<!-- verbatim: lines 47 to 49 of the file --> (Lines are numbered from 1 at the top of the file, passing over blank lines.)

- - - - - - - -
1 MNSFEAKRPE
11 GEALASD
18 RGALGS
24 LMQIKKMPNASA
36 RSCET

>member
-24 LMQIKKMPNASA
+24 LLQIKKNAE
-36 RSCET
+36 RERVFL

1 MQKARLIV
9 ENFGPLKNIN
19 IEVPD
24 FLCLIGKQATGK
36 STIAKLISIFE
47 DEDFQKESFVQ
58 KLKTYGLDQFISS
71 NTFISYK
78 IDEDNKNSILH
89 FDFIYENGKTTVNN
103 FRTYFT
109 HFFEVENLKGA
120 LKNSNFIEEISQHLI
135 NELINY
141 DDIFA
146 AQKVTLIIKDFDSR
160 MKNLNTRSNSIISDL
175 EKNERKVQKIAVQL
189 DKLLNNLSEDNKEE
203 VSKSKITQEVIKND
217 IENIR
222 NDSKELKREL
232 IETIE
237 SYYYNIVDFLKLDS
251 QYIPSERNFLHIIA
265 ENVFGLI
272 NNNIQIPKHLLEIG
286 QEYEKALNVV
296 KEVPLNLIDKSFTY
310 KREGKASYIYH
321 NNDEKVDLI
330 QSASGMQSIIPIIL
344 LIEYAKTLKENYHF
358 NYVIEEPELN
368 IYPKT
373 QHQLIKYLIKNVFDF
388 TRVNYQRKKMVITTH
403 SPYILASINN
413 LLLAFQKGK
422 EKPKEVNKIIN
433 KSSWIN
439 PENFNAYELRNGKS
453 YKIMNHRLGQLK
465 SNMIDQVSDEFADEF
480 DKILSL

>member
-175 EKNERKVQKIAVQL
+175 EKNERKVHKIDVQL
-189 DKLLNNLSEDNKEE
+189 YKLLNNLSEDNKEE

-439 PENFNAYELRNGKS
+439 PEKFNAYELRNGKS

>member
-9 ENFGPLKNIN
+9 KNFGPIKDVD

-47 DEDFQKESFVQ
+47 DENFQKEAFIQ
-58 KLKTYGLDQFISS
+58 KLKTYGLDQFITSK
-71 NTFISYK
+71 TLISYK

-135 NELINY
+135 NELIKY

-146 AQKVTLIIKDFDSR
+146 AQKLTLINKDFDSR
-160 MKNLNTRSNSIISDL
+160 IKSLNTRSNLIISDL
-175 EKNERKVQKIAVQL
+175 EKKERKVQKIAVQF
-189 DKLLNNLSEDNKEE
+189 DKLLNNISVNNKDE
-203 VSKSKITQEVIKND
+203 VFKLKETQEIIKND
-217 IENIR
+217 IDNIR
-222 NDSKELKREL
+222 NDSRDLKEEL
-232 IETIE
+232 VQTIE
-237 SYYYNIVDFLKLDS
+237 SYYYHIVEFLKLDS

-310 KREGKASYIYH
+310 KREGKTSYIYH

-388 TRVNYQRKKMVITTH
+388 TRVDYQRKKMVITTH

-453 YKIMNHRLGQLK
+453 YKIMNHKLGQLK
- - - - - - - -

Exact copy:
388 TRVNYQRKKMVITTH
403 SPYILASINN
413 LLLAFQKGK